Drug pricing transparency was a hot topic at the end of 2016, and the trend carried through 2017. The rules for Chicago’s new sales representative licensure law, which is intended to help combat opioid addiction, went into effect. The law requires representatives to obtain a license to sell products in the city and to document their interactions with healthcare professionals. In California, drug manufacturers must now notify the State and other payers in advance when they intend to raise the wholesale acquisition cost of a drug over a certain percentage, and when new drugs are expected to have a wholesale acquisition cost that exceeds the Medicare Part D specialty drug threshold. Nevada passed similar legislation, but its law focuses on diabetes drugs. Nevada also requires sales representatives to be licensed and provide reports of their interactions with HCPs. Finally, Louisiana also jumped on the pricing transparency train.

In an effort to combat the opioid crisis,  Governor Christie in New Jersey issued rules that cap payments made to healthcare professionals by pharmaceutical companies.  Maine passed a gift ban law similar to the existing Minnesota law and, not surprisingly, we heard from Vermont in 2017. The attorney general there is reportedly investigating whether drug and device companies are adhering to the state’s HCP gift ban law.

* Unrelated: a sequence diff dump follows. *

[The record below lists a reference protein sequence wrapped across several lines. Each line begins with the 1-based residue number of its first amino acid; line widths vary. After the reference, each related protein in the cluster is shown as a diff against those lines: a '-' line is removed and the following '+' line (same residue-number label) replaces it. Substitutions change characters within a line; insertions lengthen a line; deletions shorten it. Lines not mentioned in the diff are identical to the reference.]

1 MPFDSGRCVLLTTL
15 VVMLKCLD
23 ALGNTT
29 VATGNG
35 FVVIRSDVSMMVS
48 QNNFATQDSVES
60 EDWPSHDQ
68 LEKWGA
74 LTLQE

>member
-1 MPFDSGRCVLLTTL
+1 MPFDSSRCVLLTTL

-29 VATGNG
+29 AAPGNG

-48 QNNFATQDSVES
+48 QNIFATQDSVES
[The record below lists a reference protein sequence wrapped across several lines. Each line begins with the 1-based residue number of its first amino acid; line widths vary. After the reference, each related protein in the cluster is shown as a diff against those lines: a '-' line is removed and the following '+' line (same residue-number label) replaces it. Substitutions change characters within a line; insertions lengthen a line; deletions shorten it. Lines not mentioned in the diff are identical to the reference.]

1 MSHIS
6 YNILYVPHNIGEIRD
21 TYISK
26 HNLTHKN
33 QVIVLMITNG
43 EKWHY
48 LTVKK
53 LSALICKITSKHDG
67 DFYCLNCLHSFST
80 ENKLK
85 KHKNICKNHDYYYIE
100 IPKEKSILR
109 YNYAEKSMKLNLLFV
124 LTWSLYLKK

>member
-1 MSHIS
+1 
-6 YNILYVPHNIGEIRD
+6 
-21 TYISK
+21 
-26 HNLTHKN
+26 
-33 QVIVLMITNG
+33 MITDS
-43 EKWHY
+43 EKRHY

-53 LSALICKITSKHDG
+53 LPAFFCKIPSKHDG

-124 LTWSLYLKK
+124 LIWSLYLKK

Not all state-level action was successful. Missouri’s proposed price transparency law did not pass during the past legislative session, and a bill in California to restrict gifts and payments to HCPs passed the state Senate, but was rejected in the Assembly.

Pharmaceutical support for patient assistance charities was another 2016 hot topic that continued through 2017.  An IRS investigation into one of the charities focused on whether it provided an improper benefit to pharmaceutical donors by using the donations to purchase the drugs manufactured by those same companies. Support of patient assistance charities also figured into one company’s healthcare fraud criminal and civil settlement with the government.

2017 was a quiet year for the Office of Prescription Drug Promotion (OPDP). During December of 2016, the agency dropped a flurry of letters, but 2017 will likely see record low in activity with only three letters being issued so far for the entire year.